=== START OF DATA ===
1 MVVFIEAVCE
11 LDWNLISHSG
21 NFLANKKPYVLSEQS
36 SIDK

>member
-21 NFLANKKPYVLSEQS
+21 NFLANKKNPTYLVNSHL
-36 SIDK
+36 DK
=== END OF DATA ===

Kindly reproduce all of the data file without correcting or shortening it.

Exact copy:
1 MVVFIEAVCE
11 LDWNLISHSG
21 NFLANKKPYVLSEQS
36 SIDK

>member
-21 NFLANKKPYVLSEQS
+21 NFLANKKNPTYLVNSHL
-36 SIDK
+36 DK